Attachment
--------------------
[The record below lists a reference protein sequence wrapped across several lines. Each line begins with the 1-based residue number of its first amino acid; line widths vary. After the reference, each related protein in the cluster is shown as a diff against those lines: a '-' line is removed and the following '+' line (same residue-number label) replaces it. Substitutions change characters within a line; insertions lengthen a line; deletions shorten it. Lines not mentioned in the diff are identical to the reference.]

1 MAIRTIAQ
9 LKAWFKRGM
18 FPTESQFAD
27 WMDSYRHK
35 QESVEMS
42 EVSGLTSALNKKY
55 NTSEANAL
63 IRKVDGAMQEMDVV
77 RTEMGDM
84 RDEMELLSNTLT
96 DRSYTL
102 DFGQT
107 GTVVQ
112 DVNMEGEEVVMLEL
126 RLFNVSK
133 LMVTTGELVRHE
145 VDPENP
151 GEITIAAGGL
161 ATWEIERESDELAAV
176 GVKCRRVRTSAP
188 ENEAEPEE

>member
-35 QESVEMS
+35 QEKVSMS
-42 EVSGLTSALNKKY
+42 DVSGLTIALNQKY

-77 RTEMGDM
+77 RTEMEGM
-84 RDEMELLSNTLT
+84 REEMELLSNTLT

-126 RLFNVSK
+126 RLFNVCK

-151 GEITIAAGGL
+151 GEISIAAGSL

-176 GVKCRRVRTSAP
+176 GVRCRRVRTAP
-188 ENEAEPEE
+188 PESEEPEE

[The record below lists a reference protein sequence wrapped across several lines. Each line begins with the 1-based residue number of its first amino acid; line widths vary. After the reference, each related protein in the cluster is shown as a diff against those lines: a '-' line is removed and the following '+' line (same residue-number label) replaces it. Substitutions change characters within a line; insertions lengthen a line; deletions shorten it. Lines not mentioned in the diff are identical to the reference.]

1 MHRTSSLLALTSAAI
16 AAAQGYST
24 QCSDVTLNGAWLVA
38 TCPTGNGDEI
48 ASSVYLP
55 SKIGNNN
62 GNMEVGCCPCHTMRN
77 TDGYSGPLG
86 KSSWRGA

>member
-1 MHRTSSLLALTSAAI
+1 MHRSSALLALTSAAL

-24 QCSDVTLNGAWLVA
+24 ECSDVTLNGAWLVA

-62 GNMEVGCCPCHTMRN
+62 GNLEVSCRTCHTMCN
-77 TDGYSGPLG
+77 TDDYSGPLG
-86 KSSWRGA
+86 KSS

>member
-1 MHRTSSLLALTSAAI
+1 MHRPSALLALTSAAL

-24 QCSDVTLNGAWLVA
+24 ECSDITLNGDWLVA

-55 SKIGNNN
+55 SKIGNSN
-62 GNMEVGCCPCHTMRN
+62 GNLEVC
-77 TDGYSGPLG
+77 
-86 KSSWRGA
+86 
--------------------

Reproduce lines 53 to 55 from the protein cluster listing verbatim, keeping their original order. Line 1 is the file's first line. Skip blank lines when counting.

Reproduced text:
-24 QCSDVTLNGAWLVA
+24 ECSDVTLNGAWLVA

-62 GNMEVGCCPCHTMRN